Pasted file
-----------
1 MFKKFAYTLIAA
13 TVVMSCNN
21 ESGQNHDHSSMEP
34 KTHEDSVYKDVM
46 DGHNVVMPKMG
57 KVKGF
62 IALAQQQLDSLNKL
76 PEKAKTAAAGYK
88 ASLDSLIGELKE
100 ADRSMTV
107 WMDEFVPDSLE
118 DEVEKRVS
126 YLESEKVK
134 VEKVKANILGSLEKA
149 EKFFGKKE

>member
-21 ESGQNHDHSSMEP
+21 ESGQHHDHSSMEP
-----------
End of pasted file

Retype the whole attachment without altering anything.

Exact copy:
1 MFKKFAYTLIAA
13 TVVMSCNN
21 ESGQNHDHSSMEP
34 KTHEDSVYKDVM
46 DGHNVVMPKMG
57 KVKGF
62 IALAQQQLDSLNKL
76 PEKAKTAAAGYK
88 ASLDSLIGELKE
100 ADRSMTV
107 WMDEFVPDSLE
118 DEVEKRVS
126 YLESEKVK
134 VEKVKANILGSLEKA
149 EKFFGKKE

>member
-21 ESGQNHDHSSMEP
+21 ESGQHHDHSSMEP